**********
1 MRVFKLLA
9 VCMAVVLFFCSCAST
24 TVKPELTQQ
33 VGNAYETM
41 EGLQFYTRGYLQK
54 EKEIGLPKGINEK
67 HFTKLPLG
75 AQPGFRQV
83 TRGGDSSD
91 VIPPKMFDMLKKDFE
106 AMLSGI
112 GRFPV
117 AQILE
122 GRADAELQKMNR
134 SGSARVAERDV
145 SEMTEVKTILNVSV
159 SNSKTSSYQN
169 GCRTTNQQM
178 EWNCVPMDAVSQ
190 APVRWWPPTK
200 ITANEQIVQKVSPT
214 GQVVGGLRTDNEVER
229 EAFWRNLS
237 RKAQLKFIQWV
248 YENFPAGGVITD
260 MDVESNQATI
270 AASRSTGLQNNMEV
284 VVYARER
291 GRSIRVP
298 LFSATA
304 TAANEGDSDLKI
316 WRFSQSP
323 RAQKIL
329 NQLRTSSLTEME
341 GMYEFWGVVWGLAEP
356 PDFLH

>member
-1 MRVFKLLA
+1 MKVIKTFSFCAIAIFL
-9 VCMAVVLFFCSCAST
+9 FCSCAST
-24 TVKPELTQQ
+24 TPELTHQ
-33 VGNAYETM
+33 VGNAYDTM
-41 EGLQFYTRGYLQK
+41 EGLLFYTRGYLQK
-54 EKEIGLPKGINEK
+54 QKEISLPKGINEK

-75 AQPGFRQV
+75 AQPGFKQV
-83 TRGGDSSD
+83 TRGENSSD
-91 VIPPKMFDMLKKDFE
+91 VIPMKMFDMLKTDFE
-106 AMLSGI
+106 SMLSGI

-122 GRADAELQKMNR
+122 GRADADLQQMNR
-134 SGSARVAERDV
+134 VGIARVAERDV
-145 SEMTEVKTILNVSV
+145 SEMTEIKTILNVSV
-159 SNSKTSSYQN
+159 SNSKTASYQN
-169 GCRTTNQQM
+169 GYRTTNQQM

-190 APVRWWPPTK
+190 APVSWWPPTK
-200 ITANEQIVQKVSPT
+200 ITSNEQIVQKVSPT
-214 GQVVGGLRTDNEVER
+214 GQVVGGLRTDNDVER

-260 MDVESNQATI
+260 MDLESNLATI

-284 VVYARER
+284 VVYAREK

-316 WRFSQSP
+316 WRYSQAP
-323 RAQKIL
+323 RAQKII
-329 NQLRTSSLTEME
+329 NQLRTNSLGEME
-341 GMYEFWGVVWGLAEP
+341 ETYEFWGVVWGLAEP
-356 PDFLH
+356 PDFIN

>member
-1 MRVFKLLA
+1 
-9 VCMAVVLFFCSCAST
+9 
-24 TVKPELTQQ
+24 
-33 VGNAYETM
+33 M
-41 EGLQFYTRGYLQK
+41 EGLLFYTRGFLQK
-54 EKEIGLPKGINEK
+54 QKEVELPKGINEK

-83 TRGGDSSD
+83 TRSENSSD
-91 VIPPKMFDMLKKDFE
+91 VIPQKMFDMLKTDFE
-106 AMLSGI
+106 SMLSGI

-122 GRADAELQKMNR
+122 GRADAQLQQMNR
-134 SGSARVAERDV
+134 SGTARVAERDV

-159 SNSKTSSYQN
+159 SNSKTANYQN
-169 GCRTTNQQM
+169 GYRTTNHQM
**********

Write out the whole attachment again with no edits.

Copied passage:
1 MRVFKLLA
9 VCMAVVLFFCSCAST
24 TVKPELTQQ
33 VGNAYETM
41 EGLQFYTRGYLQK
54 EKEIGLPKGINEK
67 HFTKLPLG
75 AQPGFRQV
83 TRGGDSSD
91 VIPPKMFDMLKKDFE
106 AMLSGI
112 GRFPV
117 AQILE
122 GRADAELQKMNR
134 SGSARVAERDV
145 SEMTEVKTILNVSV
159 SNSKTSSYQN
169 GCRTTNQQM
178 EWNCVPMDAVSQ
190 APVRWWPPTK
200 ITANEQIVQKVSPT
214 GQVVGGLRTDNEVER
229 EAFWRNLS
237 RKAQLKFIQWV
248 YENFPAGGVITD
260 MDVESNQATI
270 AASRSTGLQNNMEV
284 VVYARER
291 GRSIRVP
298 LFSATA
304 TAANEGDSDLKI
316 WRFSQSP
323 RAQKIL
329 NQLRTSSLTEME
341 GMYEFWGVVWGLAEP
356 PDFLH

>member
-1 MRVFKLLA
+1 MKVIKTFSFCAIAIFL
-9 VCMAVVLFFCSCAST
+9 FCSCAST
-24 TVKPELTQQ
+24 TPELTHQ
-33 VGNAYETM
+33 VGNAYDTM
-41 EGLQFYTRGYLQK
+41 EGLLFYTRGYLQK
-54 EKEIGLPKGINEK
+54 QKEISLPKGINEK

-75 AQPGFRQV
+75 AQPGFKQV
-83 TRGGDSSD
+83 TRGENSSD
-91 VIPPKMFDMLKKDFE
+91 VIPMKMFDMLKTDFE
-106 AMLSGI
+106 SMLSGI

-122 GRADAELQKMNR
+122 GRADADLQQMNR
-134 SGSARVAERDV
+134 VGIARVAERDV
-145 SEMTEVKTILNVSV
+145 SEMTEIKTILNVSV
-159 SNSKTSSYQN
+159 SNSKTASYQN
-169 GCRTTNQQM
+169 GYRTTNQQM

-190 APVRWWPPTK
+190 APVSWWPPTK
-200 ITANEQIVQKVSPT
+200 ITSNEQIVQKVSPT
-214 GQVVGGLRTDNEVER
+214 GQVVGGLRTDNDVER

-260 MDVESNQATI
+260 MDLESNLATI

-284 VVYARER
+284 VVYAREK

-316 WRFSQSP
+316 WRYSQAP
-323 RAQKIL
+323 RAQKII
-329 NQLRTSSLTEME
+329 NQLRTNSLGEME
-341 GMYEFWGVVWGLAEP
+341 ETYEFWGVVWGLAEP
-356 PDFLH
+356 PDFIN

>member
-1 MRVFKLLA
+1 
-9 VCMAVVLFFCSCAST
+9 
-24 TVKPELTQQ
+24 
-33 VGNAYETM
+33 M
-41 EGLQFYTRGYLQK
+41 EGLLFYTRGFLQK
-54 EKEIGLPKGINEK
+54 QKEVELPKGINEK

-83 TRGGDSSD
+83 TRSENSSD
-91 VIPPKMFDMLKKDFE
+91 VIPQKMFDMLKTDFE
-106 AMLSGI
+106 SMLSGI

-122 GRADAELQKMNR
+122 GRADAQLQQMNR
-134 SGSARVAERDV
+134 SGTARVAERDV

-159 SNSKTSSYQN
+159 SNSKTANYQN
-169 GCRTTNQQM
+169 GYRTTNHQM